Originally posted on The Sports Bank  |  Last updated 8/24/12

How will Craig Steltz factor in to a depleted safety rotation?

The mix at safety is always interesting for the Bears. The team hasn’t had any player return as a starter for more than two consecutive years at safety since Mike Brown was in town… the first time around.

In my last post, I mentioned how the safety rotation took a hit with the injuries to Chris Conte and Brandon Hardin. It looks like defensive coordinator Rod Marinelli will have to play musical chairs again this year to make ends meet.

Let’s start with updates on the two injured players, Conte and Hardin. Conte was set to be the starting free safety this year after starting 9 games at that position as a rookie last year.

Conte’s injury is not as severe as Hardin’s. After he left Soldier Field with his arm in a sling last Saturday, word came out that the injury was a separated right shoulder. The Bears will shut him down for the rest of the preseason, but Conte still figures to be the starter at free safety come September 9th.

As a third round pick, Conte didn’t take over the starting job until week 6 last year and he missed the last couple of games due to injury. He’s still a very raw player who acts on instinct and must improve on how he pursues ball carriers. But Conte will still get his fair shake at trying to stick as a starter.

Things aren’t so cut and dry for Brandon Hardin, who was also a third round pick and is heading into his rookie year. Injuries beset him for his entire senior year at Oregon State and they’re threatening to do the same in the NFL.

After leaving on a stretcher during Saturday’s game, Hardin’s neck injury has been seen as serious enough to warrant discussion about placing him on injured reserve depending on the results of his upcoming MRI.

If everything checks out, Hardin seems like a lock to make the 53 man roster as a backup. His physical makeup (6’3”, 217 lbs) is what attracted the Bears to him and allowed them to look past his injury troubles. But the Bears were quick to cook up a backup plan just in case the MRI results turn out worse than expected.

Second year pro Mark LeGree was signed on August 20th to shore up the depth at safety. LeGree isn’t as physically imposing as Hardin and he’s had trouble finding a job at the NFL level. After being drafted by the Seahawks last year he’s found his way through 3 more organizations before landing with the Bears.

LeGree will have a lot of work to do to become one of the five safeties I assume the Bears will break camp with. He’ll be up against a group that includes returning veterans Craig Steltz and Major Wright.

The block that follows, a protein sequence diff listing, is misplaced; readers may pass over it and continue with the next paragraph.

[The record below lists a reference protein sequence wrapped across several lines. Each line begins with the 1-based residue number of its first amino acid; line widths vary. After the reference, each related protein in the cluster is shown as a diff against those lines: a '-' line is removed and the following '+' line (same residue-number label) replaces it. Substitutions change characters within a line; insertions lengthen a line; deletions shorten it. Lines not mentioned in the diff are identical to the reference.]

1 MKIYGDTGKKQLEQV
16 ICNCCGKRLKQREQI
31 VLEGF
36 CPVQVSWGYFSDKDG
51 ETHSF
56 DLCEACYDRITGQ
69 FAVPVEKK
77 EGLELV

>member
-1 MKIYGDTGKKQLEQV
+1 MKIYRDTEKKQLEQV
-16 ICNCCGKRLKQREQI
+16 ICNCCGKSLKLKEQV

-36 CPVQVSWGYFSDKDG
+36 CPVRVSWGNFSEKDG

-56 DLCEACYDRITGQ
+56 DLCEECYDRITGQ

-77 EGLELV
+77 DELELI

Steltz will be bumped into the starting lineup this week against the Giants. It remains to be seen if the Bears will sub him in at free safety or slide Major Wright to free and stick Steltz at strong safety.

But Steltz has earned the role of “savvy vet” going into his 5th season. The one knock on him is his athleticism, but he uses his instincts and football IQ to make up for foot speed. And lest we forget his impact on special teams.

Major Wright is another lock to make the roster. After starting 10 games in his rookie year last year, Wright has been getting reps at both safety positions this summer in an attempt to improve his versatility. Look for Wright to begin the season as a starter at one of the two spots.

Along with LeGree, the fight for the final safety spot (depending on Hardin’s health) will feature Anthony Walters and undrafted free agents Jeremy Jones and Trevor Coston.

Jeremy Jones played his college ball at Wayne State in Detroit as a cornerback. He’s undersized as a safety at 197 lbs, but he did run a 4.56 forty and prove to be a very smart player in his college days.

The negatives on him stem from his size: at 5’9” he can get out-jumped by taller receivers and run over by larger backs. The deck seems to be stacked against him barring multiple impact performances.

Trevor Coston didn’t participate in the combine this year but was a 3 year starter at Maine and earned All-American and All-Conference honors in his senior year. He’s also on the small side but outweighs Jones by 13 lbs at the same height and runs a 4.41 forty.

It appears Coston has the edge in raw abilities but he fails to wrap up a lot of his tackles. He might be able to stick as a fringe special teams player seeing that he was a standout punt returner forMaine, but I wouldn’t be surprised if he lands on the practice squad.

The way I see it, Anthony Walters has the inside track for the final safety spot. He appeared in 4 games for the Bears last season as a rookie out of Delaware. Walters went from the practice squad to field action last year and his improvements have carried over to this preseason. He’ll be the primary benefactor for playing time with Conte and Hardin sidelined for the next few weeks.

Regardless of which 5 safeties break camp with the team, it remains to be seen if any of them will have staying power beyond this season. The Bears have spent at least one draft pick on a safety in each year under Lovie Smith so far. There’s no denying the quantity, but we’re still searching for the quality.

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